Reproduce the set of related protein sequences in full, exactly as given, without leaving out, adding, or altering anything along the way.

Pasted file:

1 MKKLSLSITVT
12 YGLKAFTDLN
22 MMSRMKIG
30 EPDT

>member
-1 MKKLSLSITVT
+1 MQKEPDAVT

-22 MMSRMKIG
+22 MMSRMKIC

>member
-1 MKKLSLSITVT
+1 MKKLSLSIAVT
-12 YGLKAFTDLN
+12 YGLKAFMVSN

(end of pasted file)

1 MKKLSLSITVT
12 YGLKAFTDLN
22 MMSRMKIG
30 EPDT

>member
-1 MKKLSLSITVT
+1 MQKEPDAVT

-22 MMSRMKIG
+22 MMSRMKIC

>member
-1 MKKLSLSITVT
+1 MKKLSLSIAVT
-12 YGLKAFTDLN
+12 YGLKAFMVSN